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Oak wilt – Please be aware!

Oak wilt (caused by the non-native fungus Ceratocystis fagacearum) is catching the attention of natural resource professionals and landowners across Michigan. In West and Northwest Michigan, oaks are amongst the most common and dominant species in many forests. Oak wilt is now wreaking havoc on our oak resource in Michigan, particularly those in the “red oak group” (those with leaves that have “pointed” tips, such as northern red oak, black oak, and northern pin oak). This fungus, which is related to the fungus that caused Dutch Elm Disease, kills oak trees by clogging its water transport system, thus causing the wilting of the leaves that is seen in infected trees. Once oak wilt has infected an oak tree, it can spread underground to neighboring oak trees via root grafts, and it can spread aboveground from sap-feeding beetles that carry the fungal spores to other trees. As oak wilt becomes more prevalent in Michigan, proper education about how to identify this disease and practices that can help slow the spread, will be necessary to help save the oaks that so many of us value.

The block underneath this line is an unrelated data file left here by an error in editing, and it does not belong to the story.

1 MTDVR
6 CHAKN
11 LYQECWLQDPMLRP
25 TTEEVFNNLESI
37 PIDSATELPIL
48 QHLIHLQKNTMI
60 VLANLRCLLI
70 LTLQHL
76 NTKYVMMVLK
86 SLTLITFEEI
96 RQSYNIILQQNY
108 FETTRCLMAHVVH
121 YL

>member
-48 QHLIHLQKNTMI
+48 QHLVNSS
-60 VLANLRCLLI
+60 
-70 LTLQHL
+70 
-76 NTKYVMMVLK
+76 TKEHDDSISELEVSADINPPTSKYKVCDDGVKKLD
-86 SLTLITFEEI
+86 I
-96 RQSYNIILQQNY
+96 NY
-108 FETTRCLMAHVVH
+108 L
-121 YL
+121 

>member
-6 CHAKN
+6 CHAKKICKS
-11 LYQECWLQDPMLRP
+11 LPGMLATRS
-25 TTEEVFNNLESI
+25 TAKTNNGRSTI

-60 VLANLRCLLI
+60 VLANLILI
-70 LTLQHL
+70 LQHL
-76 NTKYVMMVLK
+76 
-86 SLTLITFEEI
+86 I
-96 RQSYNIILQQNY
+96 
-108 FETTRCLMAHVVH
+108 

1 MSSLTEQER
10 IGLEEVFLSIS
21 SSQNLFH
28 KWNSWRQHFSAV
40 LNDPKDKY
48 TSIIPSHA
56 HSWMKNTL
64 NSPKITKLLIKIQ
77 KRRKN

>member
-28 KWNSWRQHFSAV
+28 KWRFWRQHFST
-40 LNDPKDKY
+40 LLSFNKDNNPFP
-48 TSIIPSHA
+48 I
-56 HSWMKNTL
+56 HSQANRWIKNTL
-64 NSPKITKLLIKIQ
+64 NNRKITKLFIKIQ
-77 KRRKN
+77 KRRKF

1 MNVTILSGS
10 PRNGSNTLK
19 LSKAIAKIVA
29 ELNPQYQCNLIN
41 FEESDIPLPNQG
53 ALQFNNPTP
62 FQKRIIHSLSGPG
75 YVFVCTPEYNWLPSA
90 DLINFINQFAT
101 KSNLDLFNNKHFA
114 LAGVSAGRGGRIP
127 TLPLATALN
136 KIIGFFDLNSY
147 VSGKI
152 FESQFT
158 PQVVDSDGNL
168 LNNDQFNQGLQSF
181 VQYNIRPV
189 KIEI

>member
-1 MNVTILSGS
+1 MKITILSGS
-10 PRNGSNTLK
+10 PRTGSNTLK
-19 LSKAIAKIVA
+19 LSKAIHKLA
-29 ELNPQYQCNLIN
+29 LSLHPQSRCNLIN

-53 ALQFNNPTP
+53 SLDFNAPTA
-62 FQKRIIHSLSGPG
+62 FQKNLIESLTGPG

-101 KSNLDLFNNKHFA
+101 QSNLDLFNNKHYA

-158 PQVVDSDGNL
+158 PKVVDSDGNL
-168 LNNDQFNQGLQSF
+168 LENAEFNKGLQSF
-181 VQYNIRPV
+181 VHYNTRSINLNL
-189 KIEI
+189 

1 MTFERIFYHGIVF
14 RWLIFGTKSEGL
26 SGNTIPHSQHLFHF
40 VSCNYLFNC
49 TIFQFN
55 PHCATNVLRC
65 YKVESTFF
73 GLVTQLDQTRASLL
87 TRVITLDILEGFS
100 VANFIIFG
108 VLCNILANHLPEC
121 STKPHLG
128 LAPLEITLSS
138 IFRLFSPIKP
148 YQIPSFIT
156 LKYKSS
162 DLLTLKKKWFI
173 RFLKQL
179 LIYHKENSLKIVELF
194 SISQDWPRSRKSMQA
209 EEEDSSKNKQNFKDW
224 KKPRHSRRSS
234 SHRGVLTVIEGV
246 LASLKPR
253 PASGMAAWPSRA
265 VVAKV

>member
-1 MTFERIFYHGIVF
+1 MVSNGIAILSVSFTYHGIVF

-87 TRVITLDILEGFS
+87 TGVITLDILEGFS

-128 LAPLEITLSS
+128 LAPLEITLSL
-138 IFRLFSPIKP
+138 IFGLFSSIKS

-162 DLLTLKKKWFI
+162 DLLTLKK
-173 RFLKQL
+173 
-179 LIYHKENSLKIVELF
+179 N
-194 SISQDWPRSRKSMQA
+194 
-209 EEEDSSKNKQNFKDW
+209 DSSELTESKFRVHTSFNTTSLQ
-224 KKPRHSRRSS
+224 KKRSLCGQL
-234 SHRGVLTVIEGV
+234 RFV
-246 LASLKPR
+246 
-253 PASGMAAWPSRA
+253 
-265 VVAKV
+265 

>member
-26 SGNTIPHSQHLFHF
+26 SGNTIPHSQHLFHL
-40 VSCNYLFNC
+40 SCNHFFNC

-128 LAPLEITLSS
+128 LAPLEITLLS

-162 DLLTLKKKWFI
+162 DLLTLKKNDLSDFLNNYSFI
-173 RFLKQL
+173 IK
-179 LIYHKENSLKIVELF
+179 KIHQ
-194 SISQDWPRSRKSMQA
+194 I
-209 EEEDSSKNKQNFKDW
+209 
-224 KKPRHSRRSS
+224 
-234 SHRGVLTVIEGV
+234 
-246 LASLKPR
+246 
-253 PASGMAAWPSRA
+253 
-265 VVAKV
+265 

So what can you do?

1) Learn how to identify which oak species are on your property. Oak wilt mainly infects oaks in the “red oak group”, and this includes trees that are otherwise perfectly healthy. Oaks in the “white oak group” can be infected but they are typically resistant.

2) Pay close attention to your “red oak group” trees. If you see the leaves suddenly turn a yellow or bronze color AND drop from the tree, then contact a professional who is qualified to determine if you have oak wilt. This changing of leaves and shedding of the leaves typically happens from mid-summer to early autumn, and the progression is very sudden.

3) There are other diseases and pests that affect and kill oak trees so please contact a qualified professional if you are not sure.

4) DO NOT cut or prune your oak trees from April to August as these wounds can attract the sap-feeding beetles that spread oak wilt. If pruning or cutting is absolutely necessary during this period, please make sure that you apply a tree dressing compound to the wound immediately following cutting. ALSO, do not move infected oak firewood!

For an excellent bulletin about oak wilt with more details, written by Michigan State University Extension, please go to http://msue.anr.msu.edu/resources/oak_wilt_in_michigans_forests

If your property is in Manistee, Mason, or the western half of Lake County and you think you may have oak wilt or would like more information about this disease, contact Josh Shields, Forestry Assistance Program (FAP) forester with the Manistee and Mason-Lake Conservation Districts, at 231-889-9666 (Office Phone), 989-220-9236 (Mobile Phone), or via email at joshua.shields@macd.org.

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